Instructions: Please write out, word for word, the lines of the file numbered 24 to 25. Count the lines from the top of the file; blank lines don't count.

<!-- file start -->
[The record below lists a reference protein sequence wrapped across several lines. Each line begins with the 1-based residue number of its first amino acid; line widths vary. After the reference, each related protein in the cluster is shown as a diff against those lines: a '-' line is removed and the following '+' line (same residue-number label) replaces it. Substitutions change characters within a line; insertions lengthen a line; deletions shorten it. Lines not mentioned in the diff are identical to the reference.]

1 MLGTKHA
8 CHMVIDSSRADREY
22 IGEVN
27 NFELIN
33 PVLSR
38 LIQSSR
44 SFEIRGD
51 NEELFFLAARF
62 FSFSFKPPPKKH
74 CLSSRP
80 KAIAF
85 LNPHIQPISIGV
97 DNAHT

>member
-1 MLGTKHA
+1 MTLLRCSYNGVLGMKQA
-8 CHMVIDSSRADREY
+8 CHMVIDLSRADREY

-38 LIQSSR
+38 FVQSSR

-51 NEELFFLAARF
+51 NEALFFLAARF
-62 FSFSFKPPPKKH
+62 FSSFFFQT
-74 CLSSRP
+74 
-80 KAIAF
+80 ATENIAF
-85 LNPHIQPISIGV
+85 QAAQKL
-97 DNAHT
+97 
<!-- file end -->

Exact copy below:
-62 FSFSFKPPPKKH
+62 FSSFFFQT